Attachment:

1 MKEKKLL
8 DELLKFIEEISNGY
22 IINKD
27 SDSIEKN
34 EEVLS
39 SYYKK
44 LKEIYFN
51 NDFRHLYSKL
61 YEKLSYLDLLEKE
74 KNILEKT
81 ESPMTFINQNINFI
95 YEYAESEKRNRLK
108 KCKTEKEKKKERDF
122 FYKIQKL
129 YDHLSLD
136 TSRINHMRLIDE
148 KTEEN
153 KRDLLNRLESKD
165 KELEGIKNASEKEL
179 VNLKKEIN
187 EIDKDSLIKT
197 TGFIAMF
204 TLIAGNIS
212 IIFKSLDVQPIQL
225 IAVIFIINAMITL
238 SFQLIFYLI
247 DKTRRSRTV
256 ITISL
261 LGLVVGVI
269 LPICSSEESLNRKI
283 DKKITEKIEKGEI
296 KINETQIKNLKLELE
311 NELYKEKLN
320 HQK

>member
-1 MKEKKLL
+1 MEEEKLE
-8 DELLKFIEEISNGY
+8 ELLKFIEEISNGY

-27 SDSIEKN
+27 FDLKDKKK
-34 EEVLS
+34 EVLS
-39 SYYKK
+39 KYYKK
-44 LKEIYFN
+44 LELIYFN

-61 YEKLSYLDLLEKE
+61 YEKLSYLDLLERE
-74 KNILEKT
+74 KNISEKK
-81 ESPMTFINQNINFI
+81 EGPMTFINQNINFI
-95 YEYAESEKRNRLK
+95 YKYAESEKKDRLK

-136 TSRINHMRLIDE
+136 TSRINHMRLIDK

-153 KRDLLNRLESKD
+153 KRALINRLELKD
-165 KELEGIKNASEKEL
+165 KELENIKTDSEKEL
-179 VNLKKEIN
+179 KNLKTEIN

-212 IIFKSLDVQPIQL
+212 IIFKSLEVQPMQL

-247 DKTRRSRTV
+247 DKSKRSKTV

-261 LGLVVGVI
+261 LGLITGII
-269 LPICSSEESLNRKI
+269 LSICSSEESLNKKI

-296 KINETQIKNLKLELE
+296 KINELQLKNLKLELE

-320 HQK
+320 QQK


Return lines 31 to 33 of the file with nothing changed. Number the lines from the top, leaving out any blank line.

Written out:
283 DKKITEKIEKGEI
296 KINETQIKNLKLELE
311 NELYKEKLN